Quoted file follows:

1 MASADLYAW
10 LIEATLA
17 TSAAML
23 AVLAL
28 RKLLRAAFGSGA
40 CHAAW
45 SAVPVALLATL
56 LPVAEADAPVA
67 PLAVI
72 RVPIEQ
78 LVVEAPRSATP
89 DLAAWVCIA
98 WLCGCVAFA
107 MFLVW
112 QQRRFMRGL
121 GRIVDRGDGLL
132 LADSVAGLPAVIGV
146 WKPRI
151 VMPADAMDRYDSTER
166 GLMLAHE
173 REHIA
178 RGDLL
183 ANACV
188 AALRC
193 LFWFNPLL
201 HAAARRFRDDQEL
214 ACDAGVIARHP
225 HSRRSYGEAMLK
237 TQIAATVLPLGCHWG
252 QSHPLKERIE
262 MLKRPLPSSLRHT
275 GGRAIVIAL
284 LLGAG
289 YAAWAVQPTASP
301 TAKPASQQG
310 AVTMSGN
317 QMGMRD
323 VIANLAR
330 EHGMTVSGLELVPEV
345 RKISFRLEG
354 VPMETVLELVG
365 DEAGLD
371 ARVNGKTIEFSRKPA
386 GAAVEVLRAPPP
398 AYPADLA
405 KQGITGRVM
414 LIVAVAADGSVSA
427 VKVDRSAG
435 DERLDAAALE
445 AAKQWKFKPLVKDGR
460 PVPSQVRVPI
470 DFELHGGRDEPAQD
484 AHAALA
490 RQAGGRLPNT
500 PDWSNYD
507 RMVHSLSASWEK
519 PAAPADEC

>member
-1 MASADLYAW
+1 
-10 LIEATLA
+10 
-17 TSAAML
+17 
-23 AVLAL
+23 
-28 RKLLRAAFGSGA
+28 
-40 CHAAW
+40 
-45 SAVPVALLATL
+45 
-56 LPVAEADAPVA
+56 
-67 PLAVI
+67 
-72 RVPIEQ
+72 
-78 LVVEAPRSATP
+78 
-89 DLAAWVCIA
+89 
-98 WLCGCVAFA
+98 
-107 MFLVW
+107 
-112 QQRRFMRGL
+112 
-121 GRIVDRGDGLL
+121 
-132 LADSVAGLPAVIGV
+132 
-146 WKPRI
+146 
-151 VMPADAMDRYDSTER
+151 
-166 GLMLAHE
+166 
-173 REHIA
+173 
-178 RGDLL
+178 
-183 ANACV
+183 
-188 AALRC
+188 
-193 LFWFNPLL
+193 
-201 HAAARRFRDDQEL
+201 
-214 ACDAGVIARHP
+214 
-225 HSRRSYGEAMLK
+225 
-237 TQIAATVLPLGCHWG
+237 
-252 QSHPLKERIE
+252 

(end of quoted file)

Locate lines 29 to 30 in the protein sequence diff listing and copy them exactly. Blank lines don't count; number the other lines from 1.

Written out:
237 TQIAATVLPLGCHWG
252 QSHPLKERIE